Biochemistry (Molecular and Cellular)
Biochemistry at Oxford is flourishing. The University Department is one of the largest in this country and its research activities are held in the highest regard both in the UK and at an international level. The undergraduate degree programme offers the opportunity to learn about new developments across an unusually wide range of topics, from how plants make oxygen from water to how chromosomes segregate.
St Edmund Hall currently has one of the largest communities of Biochemistry undergraduates in the University and our Biochemists play a full part in the life of the College, with many extra-curricular interests. A Biochemists’ Dinner is held each Hilary Term for students in all years of study and the tutors.
St Edmund Hall also offers an excellent location for Biochemistry students, with the science area just a few minutes away by bike. The Biochemistry department, lecture theatres, research labs and the Radcliffe Science Library are all just a short commute from Teddy Hall.
The Biochemistry course at Oxford is unusually broad in content, and the inclusion of some post-A level chemistry alongside genetics, structural biology and metabolism helps keep career options open, paving the way to many career paths, including research, teaching (either biology or chemistry), and working in industry. Typically about 60% of our biochemistry graduates go on to do research or further study, mostly in the biochemistry field, while others find employment in industry, commerce or other areas, such as finance.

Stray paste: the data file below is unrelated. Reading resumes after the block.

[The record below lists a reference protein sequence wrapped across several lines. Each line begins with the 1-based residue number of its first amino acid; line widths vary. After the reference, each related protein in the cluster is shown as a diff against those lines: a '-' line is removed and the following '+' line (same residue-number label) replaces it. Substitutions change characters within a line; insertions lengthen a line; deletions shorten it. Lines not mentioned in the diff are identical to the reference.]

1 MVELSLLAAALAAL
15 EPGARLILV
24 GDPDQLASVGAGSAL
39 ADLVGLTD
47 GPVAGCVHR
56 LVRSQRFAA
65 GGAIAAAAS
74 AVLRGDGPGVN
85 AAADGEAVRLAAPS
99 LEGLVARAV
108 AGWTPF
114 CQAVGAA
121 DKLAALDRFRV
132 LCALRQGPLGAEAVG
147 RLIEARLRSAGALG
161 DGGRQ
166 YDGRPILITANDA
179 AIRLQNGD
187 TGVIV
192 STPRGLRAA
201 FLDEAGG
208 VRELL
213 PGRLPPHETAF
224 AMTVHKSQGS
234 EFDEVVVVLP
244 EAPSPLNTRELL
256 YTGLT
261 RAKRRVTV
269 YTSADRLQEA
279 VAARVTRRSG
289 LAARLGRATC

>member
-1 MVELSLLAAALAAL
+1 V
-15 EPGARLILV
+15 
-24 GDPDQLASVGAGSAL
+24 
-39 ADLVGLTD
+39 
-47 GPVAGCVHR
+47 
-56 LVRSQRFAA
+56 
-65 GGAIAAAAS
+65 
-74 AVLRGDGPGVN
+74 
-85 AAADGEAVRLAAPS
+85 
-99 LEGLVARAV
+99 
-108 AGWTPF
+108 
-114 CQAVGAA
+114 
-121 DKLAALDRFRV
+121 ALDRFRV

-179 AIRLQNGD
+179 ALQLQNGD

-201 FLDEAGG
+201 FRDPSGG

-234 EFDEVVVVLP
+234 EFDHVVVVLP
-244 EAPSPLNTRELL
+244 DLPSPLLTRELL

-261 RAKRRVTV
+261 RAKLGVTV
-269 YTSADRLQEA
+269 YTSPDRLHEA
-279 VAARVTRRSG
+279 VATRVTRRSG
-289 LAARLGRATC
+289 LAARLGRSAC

Biochemistry at St Edmund Hall has no requirements aside from those set by the central University. For more information on the required subjects and grades, please see the University Admissions website or Biochemistry department website.
This course assumes a good grasp of Chemistry at A level standard or equivalent. No other subject at A level is considered essential; most students will have taken two from Biology, Mathematics or Physics.
Biochemistry is a subject not normally studied in schools, and so it is important that applicants develop an understanding of what the subject involves, and the similarities to and differences from a Biology or Chemistry degree.
Professor of Biochemistry
Professor Stuart Ferguson is a college lecturer in Biochemistry. His research interests are in bioenergetics; electron transport reactions, including those of denitrification; and periplasmic protein assembly.
College Lecturer in Biochemistry
Steven Pilley gives first-year tutorials on genetics and cell biology. He is working on his PhD at The Francis Crick Institute with Professor Karen Vousden, looking at mutant p53 proteins in cancer.